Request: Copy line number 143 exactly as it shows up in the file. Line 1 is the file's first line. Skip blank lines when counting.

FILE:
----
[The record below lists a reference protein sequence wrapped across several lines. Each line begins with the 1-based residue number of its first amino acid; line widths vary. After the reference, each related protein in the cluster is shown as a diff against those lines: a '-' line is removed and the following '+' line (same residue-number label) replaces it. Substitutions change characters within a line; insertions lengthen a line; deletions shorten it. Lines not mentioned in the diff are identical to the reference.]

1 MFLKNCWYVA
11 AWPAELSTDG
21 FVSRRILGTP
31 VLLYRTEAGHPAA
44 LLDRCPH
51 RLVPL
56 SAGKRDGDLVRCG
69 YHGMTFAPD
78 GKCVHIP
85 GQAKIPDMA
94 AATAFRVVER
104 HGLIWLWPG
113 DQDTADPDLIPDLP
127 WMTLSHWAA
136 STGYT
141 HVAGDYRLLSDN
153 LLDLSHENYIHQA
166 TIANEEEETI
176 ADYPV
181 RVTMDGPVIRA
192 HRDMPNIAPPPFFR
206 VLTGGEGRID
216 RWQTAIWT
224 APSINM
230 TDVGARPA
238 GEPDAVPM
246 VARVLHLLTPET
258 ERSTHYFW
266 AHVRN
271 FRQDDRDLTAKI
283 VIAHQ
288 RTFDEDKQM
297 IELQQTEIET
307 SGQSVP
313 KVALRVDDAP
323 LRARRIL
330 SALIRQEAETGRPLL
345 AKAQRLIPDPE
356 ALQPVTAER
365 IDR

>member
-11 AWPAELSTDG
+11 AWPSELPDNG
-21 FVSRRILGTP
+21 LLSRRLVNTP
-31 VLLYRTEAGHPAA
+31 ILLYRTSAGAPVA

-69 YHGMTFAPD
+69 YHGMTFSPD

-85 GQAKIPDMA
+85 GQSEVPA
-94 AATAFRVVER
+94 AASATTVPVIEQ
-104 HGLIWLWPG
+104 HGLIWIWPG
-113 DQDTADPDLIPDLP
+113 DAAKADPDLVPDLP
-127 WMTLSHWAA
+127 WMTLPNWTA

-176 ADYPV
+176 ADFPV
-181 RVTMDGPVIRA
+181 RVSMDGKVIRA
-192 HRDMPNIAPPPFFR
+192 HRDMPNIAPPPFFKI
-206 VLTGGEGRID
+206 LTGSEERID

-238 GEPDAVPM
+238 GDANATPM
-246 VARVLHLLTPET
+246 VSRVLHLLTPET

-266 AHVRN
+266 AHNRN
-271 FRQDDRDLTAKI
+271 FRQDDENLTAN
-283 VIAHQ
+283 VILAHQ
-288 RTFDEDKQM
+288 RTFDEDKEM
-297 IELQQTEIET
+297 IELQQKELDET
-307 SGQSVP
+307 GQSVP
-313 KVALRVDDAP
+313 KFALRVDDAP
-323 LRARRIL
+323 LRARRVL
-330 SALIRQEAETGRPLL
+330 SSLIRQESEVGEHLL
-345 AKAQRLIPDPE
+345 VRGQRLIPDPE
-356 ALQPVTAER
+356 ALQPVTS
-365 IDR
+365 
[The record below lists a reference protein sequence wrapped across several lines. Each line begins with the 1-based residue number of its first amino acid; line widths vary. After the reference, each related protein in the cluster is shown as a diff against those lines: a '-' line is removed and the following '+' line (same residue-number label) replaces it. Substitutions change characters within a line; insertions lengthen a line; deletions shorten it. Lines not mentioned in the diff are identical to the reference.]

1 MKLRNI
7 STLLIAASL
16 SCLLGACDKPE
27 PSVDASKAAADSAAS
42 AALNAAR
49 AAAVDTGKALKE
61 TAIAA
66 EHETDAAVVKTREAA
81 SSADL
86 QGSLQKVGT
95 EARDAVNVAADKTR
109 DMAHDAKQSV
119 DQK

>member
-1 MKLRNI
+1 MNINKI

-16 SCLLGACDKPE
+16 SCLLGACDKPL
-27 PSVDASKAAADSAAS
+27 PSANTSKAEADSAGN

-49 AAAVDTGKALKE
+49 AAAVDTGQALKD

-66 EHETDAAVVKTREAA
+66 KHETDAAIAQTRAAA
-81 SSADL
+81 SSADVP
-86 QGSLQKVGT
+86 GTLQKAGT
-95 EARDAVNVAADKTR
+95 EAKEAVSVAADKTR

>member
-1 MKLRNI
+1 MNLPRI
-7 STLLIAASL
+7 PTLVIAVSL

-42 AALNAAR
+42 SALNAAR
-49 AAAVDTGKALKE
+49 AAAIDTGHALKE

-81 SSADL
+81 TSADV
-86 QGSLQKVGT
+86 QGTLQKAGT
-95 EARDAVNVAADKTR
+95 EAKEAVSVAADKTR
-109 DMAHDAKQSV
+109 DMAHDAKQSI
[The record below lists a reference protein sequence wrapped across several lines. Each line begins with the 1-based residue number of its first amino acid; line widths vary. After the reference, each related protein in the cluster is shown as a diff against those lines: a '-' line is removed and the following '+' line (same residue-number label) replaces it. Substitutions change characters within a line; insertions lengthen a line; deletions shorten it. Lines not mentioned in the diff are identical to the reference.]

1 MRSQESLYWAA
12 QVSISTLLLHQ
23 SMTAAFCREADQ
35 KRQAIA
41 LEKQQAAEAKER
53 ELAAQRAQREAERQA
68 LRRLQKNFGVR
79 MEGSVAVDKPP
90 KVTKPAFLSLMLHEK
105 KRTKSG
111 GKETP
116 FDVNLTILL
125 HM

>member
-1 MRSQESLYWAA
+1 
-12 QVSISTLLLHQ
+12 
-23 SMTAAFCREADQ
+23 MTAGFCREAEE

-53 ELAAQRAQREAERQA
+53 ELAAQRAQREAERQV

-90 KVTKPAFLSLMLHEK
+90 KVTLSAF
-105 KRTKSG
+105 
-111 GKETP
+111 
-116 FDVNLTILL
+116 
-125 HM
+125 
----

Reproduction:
-109 DMAHDAKQSV